Hosokawa warns U.S. on trade

February 13, 1994|By New York Times News Service

WASHINGTON -- Prime Minister Morihiro Hosokawa warned the United States yesterday against imposing trade sanctions on Japan after their failed negotiations.

His top aides said such action would cause Tokyo to retaliate with sanctions on American products.

"I very much hope the U.S. will refrain from such action," Mr. Hosokawa told reporters before leaving Washington, a day after the eight-month-long trade negotiations between the United States and Japan collapsed.

With U.S. officials already vowing to impose some sort of punitive measure on Japan, now that Japan has refused to accept U.S. demands for more open markets, the world's two biggest economies appeared to be poised on the edge of a trade war.

Then, too, there is undoubtedly a lot of posturing going on with the respective warnings, as both sides try to look tough for their domestic audiences, and it is possible that cooler heads will prevail as they approach the brink.

Mr. Hosokawa sounded a polite but very firm warning to his hosts at his news conference yesterday after a breakfast at the White House with President Clinton.

He said that under no conditions would his government drop its resistance to "numerical targets" for opening Japanese markets, the issue that has been the key stumbling block in the negotiations.

The United States insists that Japan agree to certain numerical indicators that will prove whether it is opening its markets in automobiles, telecommunications, insurance and medical equipment.

The Japanese refuse to accept such indicators, saying that that would constitute "managed trade," and that is why the talks collapsed.

"We will not modify our position in that regard," Mr. Hosokawa bluntly told reporters.

Asked about reports that the United States was considering unilateral trade sanctions on Japan to pry open closed markets, the prime minister not only said he hoped that the United States would refrain from such a move but also pointed out that "that would be a contravention of GATT," the General Agreement on Tariffs and Trade.

He left the clear indication, amplified by some of his aides, that Japan would respond to any attempt by the United States to slap tariffs on Japanese imports by taking the United States to a GATT tribunal, or by imposing its own unilateral sanctions.

Japan has threatened to take the United States to a GATT tribunal for some 20 years each time the United States threatened or took unilateral trade action. But Japan has never followed through, out of fear of triggering a broader trade confrontation.

Under GATT rules, a country that believes its exports are being restricted in violation of the agreement's free-trade rules may request that a panel of three experts from countries not involved in the dispute be convened in Geneva.

The panel reviews legal arguments by both sides, a process that may take many months, before issuing a ruling. The ruling gives moral authority to the complaining country to impose trade sanctions.

Attempt to embarrass

The United States, however, has not always complied with GATT panel rulings against it, and the Japanese threat does not instill real fear in U.S. negotiators. They see it more as Japanese attempt to embarrass them.

Mr. Hosokawa, who presented his visit to Washington as a success from the Japanese point of view, expressed his willingness to return to the bargaining table after "a cooling-off period," but made clear that any concessions on numerical indicators had to come from the American side.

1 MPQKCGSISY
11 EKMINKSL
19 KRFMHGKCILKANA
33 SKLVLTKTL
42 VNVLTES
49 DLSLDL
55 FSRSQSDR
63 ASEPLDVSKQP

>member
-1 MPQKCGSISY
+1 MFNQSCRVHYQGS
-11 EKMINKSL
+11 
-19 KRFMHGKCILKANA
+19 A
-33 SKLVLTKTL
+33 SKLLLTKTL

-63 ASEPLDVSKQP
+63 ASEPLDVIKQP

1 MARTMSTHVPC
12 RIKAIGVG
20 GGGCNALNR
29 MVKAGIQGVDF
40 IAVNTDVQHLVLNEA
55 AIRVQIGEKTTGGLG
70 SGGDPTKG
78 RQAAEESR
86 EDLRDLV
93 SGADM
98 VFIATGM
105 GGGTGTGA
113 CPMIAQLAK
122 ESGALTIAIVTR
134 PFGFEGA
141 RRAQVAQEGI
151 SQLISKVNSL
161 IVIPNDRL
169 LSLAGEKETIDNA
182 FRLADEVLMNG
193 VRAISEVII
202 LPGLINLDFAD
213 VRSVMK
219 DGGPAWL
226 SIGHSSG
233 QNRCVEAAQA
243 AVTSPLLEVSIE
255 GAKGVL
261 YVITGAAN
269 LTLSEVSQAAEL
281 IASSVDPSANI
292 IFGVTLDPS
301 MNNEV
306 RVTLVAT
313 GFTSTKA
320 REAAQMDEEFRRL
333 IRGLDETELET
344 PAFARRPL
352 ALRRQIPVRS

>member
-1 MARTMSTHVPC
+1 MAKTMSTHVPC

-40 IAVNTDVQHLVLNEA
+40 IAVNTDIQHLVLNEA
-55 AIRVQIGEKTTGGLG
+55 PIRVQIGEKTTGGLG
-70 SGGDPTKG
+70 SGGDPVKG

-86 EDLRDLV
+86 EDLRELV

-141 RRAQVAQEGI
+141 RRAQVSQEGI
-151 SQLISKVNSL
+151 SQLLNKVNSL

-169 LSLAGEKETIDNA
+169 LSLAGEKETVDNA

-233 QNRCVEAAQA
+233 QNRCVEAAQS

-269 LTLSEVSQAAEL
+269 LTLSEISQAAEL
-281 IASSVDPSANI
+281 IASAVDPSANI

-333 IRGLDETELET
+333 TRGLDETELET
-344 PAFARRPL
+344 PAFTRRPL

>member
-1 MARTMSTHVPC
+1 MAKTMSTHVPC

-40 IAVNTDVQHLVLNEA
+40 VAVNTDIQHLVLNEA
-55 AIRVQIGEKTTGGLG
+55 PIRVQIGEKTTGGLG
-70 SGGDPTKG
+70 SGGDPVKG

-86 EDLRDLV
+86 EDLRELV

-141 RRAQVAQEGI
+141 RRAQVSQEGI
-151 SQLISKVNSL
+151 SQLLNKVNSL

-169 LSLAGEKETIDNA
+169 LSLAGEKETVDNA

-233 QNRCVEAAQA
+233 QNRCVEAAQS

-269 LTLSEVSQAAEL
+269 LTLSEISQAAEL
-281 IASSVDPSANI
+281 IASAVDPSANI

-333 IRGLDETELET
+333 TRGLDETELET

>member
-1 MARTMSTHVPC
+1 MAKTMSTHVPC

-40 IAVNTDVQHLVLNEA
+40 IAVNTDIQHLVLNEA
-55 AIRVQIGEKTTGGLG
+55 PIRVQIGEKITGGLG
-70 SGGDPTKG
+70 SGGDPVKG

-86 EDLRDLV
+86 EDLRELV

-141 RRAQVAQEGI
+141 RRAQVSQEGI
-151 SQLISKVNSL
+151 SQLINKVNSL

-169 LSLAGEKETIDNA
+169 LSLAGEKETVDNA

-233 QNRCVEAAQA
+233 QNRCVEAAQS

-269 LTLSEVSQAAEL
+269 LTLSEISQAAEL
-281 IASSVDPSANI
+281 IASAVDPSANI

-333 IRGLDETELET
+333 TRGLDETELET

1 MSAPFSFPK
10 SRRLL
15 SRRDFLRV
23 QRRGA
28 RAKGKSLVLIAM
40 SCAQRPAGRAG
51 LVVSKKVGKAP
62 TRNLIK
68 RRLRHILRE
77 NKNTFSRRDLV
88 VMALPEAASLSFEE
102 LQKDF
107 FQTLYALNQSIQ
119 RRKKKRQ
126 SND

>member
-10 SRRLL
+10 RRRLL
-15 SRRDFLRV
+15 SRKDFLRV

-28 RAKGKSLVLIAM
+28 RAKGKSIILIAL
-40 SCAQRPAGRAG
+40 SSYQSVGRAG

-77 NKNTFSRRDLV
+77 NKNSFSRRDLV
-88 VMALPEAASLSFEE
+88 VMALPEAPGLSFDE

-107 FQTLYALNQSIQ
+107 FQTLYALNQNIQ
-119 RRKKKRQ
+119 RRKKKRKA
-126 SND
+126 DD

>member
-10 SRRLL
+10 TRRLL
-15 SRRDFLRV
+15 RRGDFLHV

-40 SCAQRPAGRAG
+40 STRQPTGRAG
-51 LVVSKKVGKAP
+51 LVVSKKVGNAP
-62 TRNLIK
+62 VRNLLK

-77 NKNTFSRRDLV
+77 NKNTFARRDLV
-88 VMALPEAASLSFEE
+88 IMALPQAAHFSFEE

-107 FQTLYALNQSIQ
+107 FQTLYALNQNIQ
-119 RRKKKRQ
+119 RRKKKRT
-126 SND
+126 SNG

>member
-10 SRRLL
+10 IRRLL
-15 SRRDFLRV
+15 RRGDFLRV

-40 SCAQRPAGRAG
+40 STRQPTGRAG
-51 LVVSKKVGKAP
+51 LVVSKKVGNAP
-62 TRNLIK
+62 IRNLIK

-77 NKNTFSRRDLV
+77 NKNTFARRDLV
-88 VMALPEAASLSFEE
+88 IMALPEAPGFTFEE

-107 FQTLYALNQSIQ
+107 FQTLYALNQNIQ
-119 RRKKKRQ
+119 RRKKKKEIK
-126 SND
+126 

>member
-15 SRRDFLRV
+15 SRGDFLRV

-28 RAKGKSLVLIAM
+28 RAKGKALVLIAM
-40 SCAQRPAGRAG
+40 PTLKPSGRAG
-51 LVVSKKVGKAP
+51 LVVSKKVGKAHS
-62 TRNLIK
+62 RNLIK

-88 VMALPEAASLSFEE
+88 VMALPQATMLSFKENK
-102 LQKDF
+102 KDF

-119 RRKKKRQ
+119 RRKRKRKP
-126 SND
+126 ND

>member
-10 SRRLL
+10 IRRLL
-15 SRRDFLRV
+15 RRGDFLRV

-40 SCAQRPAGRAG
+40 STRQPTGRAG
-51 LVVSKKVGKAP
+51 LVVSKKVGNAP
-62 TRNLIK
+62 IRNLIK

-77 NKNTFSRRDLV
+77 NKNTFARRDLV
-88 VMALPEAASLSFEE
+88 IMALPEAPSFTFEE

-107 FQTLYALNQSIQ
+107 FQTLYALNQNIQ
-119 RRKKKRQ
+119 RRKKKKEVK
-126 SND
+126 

The prime minister seemed quite relaxed and confident. Although American officials described him and his aides as "shocked" by Mr. Clinton's decision to put trade talks on indefinite hold, he and his team evinced the confidence of a younger brother who had finally stood up to an older brother/

American officials say there is no chance that they will compromise on the issue of numerical indicators. They contend that because the 31 previous trade agreements with Japan relied upon Japanese promises instead of quantitative and qualitative measures, the agreements have not made a dent in the Japanese trade surplus with the United States, which now stands at $60 billion.

"We just have to examine what our next step should be," Mr. Clinton said.

One step he is almost certain to take is to issue an executive order reinstating his authority to use the Super 301 trade law, which authorizes the president to identify countries, like Japan, that systematically discriminate against U.S. goods.

This designation then starts a clock for imposing sanctions if Japan does not respond by lowering trade barriers.

Value of yen

Another possibility is for the United States to drive up the value of the Japanese yen and therefore make Japanese exports more expensive and U.S. imports to Japan cheaper.

After the failed summit meeting Friday, the yen closed in New York at 107.13 to the dollar, sharply stronger than the 108.25 yen late Thursday.

Driving up the yen is the preferred weapon of U.S. auto manufacturers. Some 60 percent of Japan's $60 billion trade surplus with the United States is in Japanese auto sales in the United States, and there is a direct correlation between the rise in the yen and the drop in Japanese auto sales in the United States.

The problem is that it is not at all clear in the world money markets that the United States has the resources to manipulate the level of the yen for very long.

More important, pushing the dollar down against the yen raises the cost of living in the United States by making a range of imports more expensive.

It also encourages the Japanese to withdraw their funds from the U.S. stock market and Treasury Bill markets, which could dampen both and push up interest rates.

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